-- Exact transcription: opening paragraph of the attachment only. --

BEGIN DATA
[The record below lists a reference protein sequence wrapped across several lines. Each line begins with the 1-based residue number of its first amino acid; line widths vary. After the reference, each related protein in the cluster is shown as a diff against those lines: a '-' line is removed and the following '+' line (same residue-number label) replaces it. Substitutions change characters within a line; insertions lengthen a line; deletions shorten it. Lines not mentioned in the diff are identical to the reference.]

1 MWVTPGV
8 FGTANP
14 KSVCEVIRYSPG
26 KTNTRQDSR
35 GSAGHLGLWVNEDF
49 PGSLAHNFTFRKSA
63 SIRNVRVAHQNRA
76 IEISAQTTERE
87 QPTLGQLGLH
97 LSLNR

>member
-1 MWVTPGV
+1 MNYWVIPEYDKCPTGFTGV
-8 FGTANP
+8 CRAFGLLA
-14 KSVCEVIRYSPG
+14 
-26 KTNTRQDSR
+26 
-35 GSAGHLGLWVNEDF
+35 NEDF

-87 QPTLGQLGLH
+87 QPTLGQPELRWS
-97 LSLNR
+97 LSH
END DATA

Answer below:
[The record below lists a reference protein sequence wrapped across several lines. Each line begins with the 1-based residue number of its first amino acid; line widths vary. After the reference, each related protein in the cluster is shown as a diff against those lines: a '-' line is removed and the following '+' line (same residue-number label) replaces it. Substitutions change characters within a line; insertions lengthen a line; deletions shorten it. Lines not mentioned in the diff are identical to the reference.]